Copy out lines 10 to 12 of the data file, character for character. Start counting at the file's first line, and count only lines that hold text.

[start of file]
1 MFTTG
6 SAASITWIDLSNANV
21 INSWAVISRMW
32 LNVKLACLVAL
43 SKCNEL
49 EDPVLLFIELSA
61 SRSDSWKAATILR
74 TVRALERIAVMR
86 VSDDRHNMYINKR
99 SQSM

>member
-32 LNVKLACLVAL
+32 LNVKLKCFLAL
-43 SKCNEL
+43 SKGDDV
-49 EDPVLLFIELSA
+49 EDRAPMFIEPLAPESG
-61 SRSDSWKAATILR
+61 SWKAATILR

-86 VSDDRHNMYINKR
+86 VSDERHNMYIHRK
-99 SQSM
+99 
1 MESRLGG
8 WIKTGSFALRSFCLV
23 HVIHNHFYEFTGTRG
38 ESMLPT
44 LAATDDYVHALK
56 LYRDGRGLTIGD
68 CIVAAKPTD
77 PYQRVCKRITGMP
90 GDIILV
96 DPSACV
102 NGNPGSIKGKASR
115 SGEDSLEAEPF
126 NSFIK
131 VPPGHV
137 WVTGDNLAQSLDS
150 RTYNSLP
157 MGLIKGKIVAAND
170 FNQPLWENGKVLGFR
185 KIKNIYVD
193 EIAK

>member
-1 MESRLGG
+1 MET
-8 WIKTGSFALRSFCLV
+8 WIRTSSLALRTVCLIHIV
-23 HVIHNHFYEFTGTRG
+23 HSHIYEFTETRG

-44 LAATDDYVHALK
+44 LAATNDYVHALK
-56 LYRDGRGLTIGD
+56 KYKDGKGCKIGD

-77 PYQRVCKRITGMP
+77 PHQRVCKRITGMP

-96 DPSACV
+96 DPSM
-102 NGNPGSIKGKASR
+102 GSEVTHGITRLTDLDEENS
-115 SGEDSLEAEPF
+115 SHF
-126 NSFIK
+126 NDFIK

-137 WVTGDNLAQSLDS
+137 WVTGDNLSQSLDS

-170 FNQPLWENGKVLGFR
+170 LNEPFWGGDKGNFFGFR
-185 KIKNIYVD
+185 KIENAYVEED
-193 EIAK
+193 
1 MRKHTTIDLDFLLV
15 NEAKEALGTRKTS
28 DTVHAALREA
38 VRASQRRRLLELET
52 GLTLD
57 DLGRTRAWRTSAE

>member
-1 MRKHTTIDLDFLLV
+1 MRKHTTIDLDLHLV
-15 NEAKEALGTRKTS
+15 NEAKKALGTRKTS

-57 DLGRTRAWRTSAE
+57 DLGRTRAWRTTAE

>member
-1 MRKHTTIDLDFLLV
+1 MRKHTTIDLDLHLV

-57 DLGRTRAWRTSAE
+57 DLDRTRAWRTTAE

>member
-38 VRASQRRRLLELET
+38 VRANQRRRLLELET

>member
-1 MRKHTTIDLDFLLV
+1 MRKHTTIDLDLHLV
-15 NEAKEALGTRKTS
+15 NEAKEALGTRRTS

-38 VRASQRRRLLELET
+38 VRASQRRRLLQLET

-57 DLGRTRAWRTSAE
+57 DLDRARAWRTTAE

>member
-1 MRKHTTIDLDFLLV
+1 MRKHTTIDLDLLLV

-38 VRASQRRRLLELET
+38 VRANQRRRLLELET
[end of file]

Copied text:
99 SQSM

>member
-32 LNVKLACLVAL